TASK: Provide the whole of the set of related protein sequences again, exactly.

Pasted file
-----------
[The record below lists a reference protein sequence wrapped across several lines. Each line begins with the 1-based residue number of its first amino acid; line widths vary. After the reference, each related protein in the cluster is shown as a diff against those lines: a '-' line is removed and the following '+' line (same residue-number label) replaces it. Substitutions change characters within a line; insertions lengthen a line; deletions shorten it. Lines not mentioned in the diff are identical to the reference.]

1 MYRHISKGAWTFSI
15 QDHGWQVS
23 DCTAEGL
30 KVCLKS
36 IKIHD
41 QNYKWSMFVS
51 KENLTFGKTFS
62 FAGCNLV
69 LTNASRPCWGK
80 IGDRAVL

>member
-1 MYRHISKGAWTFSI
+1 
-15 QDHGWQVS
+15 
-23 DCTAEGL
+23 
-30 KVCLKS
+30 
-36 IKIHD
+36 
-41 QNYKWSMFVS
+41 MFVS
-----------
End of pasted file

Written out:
[The record below lists a reference protein sequence wrapped across several lines. Each line begins with the 1-based residue number of its first amino acid; line widths vary. After the reference, each related protein in the cluster is shown as a diff against those lines: a '-' line is removed and the following '+' line (same residue-number label) replaces it. Substitutions change characters within a line; insertions lengthen a line; deletions shorten it. Lines not mentioned in the diff are identical to the reference.]

1 MYRHISKGAWTFSI
15 QDHGWQVS
23 DCTAEGL
30 KVCLKS
36 IKIHD
41 QNYKWSMFVS
51 KENLTFGKTFS
62 FAGCNLV
69 LTNASRPCWGK
80 IGDRAVL

>member
-1 MYRHISKGAWTFSI
+1 
-15 QDHGWQVS
+15 
-23 DCTAEGL
+23 
-30 KVCLKS
+30 
-36 IKIHD
+36 
-41 QNYKWSMFVS
+41 MFVS